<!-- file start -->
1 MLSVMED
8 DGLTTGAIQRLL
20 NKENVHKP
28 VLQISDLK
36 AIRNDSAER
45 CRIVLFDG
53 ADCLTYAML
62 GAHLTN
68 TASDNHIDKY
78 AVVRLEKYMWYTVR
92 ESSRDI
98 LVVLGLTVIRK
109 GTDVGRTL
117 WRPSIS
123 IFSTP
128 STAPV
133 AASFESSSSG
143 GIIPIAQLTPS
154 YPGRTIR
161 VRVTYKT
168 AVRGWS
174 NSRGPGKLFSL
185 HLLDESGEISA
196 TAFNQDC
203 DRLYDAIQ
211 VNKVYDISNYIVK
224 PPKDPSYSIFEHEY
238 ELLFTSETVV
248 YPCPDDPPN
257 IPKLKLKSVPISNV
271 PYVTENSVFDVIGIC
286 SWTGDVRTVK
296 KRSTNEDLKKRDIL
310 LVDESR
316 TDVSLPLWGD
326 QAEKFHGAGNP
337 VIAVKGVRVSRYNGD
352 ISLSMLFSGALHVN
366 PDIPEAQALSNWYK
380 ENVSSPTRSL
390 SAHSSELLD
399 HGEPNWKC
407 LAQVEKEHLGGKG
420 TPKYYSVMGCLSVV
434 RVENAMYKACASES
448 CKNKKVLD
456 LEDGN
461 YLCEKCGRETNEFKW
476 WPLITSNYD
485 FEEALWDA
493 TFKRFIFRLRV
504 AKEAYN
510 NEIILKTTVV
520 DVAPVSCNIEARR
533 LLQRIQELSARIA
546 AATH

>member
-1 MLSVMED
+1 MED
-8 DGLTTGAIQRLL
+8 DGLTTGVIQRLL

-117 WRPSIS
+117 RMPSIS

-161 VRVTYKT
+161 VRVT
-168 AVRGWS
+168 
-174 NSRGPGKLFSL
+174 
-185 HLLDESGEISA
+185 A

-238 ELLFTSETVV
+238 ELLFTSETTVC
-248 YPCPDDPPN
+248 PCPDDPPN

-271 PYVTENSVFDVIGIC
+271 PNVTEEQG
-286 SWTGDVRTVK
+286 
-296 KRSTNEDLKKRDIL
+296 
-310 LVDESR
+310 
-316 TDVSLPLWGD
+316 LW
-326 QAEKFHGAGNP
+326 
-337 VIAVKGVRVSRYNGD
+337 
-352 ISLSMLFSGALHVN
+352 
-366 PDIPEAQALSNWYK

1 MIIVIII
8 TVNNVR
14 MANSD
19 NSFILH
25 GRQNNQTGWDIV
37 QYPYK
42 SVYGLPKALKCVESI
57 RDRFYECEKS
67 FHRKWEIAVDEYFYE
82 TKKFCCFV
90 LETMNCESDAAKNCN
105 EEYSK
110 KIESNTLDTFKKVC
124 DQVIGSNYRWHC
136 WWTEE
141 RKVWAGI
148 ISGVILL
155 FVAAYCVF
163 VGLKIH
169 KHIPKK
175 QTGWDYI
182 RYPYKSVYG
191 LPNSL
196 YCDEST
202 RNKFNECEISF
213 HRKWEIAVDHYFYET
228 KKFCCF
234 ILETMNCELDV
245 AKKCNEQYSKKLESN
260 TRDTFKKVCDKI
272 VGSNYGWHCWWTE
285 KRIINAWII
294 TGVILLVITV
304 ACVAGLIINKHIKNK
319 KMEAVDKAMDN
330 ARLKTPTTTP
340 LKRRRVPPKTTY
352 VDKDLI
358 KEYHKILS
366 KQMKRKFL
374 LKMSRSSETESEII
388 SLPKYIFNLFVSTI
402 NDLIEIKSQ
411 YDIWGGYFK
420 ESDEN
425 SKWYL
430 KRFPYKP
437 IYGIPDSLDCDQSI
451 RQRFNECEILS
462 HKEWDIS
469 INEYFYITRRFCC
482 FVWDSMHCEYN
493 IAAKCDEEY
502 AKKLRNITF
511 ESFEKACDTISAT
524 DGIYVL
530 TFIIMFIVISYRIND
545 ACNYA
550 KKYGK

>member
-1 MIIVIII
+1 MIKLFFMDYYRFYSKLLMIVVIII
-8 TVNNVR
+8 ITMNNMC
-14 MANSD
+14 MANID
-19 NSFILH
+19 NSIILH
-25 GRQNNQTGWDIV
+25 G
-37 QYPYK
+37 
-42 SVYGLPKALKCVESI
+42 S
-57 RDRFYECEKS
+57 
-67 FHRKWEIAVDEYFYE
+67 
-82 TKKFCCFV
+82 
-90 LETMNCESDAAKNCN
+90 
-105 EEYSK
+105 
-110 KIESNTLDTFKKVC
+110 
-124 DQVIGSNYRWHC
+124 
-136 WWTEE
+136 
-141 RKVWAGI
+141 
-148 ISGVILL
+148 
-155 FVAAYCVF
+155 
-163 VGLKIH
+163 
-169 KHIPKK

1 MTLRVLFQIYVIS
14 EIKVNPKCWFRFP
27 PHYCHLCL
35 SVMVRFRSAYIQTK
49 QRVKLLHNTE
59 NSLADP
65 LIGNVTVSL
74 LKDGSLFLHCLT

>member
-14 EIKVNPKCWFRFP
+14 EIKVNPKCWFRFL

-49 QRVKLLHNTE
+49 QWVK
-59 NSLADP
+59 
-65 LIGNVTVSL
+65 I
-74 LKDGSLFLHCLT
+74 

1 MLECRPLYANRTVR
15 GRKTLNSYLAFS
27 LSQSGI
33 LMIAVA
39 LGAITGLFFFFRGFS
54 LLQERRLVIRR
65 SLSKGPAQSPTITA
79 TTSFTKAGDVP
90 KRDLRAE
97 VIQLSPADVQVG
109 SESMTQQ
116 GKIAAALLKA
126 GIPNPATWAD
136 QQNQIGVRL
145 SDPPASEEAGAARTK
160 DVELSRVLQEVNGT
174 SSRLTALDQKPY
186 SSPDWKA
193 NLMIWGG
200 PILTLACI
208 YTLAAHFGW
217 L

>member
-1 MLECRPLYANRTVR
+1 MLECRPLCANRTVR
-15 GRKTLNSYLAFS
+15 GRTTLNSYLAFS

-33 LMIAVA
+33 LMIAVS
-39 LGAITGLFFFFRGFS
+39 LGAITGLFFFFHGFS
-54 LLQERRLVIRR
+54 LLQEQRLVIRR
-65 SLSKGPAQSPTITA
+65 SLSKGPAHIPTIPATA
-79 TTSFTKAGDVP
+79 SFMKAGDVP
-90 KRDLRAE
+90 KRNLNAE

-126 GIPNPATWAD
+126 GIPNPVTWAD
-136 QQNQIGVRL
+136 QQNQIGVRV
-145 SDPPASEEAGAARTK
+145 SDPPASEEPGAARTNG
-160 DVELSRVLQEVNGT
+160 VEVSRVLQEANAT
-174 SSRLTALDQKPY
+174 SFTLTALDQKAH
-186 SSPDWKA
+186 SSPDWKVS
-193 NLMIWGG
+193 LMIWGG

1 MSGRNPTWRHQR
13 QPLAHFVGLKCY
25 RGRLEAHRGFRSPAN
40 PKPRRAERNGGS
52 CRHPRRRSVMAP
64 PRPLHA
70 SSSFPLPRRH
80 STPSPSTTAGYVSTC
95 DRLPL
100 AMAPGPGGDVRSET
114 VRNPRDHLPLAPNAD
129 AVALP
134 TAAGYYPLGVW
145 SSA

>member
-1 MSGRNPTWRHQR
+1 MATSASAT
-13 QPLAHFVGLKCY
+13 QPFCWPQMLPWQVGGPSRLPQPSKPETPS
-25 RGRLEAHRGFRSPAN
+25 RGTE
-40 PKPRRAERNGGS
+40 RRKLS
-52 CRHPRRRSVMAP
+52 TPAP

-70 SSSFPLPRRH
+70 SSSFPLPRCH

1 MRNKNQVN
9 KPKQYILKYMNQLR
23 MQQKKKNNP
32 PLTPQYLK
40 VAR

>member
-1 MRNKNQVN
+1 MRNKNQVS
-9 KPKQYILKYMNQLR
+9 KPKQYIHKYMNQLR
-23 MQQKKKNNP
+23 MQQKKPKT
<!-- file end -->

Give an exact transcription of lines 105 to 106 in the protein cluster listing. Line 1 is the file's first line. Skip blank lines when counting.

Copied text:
110 KIESNTLDTFKKVC
124 DQVIGSNYRWHC